"When the body's not good, the mind's not good. And when the mind's not good, your desire to play and enjoy rugby is massively diminished. Last year was one of, if not the, most enjoyable year that I've had playing rugby.

"It helps when you're winning every week and winning every trophy available to you, but what I had gone through the two seasons beforehand, to come out the other end of it was particularly enjoyable and satisfying."

Joe Schmidt and Leo Cullen stuck with Kearney through thick and thin, and both head coaches were rewarded for their faith in him.

The Louth native has assumed his leadership role within a Leinster squad who have their sights set on somehow building on an historic double.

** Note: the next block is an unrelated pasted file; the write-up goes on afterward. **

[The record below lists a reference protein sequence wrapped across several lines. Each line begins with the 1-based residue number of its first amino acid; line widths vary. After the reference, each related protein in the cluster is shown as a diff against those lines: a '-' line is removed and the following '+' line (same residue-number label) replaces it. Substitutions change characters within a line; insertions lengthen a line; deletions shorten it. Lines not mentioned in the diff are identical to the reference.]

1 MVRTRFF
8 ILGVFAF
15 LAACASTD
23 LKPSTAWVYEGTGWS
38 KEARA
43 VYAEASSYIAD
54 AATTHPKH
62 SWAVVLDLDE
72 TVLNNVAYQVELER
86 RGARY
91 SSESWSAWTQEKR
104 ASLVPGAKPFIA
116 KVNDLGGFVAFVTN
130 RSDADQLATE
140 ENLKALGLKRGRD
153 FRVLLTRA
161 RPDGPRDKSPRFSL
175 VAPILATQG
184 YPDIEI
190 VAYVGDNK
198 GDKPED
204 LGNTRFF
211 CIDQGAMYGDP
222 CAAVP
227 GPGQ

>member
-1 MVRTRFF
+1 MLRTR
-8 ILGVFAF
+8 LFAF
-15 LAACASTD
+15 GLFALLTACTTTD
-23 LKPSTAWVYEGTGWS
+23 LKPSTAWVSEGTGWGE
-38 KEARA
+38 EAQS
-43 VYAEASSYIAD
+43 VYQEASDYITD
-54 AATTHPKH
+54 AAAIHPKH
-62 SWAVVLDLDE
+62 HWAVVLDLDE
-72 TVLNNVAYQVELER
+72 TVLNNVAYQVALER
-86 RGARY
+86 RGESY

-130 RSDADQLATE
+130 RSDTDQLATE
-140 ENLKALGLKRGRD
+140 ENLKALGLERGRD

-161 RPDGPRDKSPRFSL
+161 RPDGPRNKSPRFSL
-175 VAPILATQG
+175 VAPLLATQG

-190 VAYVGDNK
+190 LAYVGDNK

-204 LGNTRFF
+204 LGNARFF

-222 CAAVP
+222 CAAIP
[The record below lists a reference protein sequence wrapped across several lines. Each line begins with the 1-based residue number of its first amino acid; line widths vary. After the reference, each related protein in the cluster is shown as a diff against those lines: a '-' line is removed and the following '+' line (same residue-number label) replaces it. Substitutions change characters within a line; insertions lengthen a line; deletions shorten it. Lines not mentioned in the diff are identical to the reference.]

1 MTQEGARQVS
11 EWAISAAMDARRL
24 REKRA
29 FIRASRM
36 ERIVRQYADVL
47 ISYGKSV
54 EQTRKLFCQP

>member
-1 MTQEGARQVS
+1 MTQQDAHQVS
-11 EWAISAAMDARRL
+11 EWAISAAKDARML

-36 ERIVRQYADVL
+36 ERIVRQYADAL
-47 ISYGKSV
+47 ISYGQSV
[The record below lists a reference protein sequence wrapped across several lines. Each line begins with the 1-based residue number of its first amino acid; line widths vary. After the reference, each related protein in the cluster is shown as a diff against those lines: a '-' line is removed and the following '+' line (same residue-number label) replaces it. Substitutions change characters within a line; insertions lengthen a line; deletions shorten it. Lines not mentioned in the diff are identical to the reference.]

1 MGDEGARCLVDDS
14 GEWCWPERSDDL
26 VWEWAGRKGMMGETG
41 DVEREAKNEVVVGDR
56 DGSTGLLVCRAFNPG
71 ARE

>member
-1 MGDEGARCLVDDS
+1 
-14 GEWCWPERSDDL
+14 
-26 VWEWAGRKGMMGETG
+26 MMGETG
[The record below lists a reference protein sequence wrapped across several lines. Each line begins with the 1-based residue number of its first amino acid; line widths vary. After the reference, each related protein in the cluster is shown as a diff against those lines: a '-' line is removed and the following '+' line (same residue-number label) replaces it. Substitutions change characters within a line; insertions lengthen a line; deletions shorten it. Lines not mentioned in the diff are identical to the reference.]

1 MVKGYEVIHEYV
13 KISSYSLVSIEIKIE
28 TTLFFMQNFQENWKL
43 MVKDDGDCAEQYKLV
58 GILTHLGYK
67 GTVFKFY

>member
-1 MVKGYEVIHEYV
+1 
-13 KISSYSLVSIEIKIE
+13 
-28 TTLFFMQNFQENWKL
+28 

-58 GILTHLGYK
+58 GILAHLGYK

Kearney has been down this road before and Leinster failed to back up their success, but he believes the younger players are hungry enough to go again.

"I won a Grand Slam in my second Six Nations, it was my third Heineken Cup season when we won that," he added.

"Then I went on a Lions tour. You're 22 years old and thinking, 'Jeez, this stuff is easy. What's everyone going on about?'

"I was on a Lions tour at the end of that year, so you're 22 years of age and you think, 'This is easy, what's everyone going on about?'

"Then I do remember having some chats with some of the older lads; I remember one in particular with Brian (O'Driscoll) and he said, 'Listen, this is not how it flies. These opportunities don't come around too often, you have to work hard for them.

"'You make sure that they fully buy into the fact that we have to be better this year if we are to win again'."

Irish Independent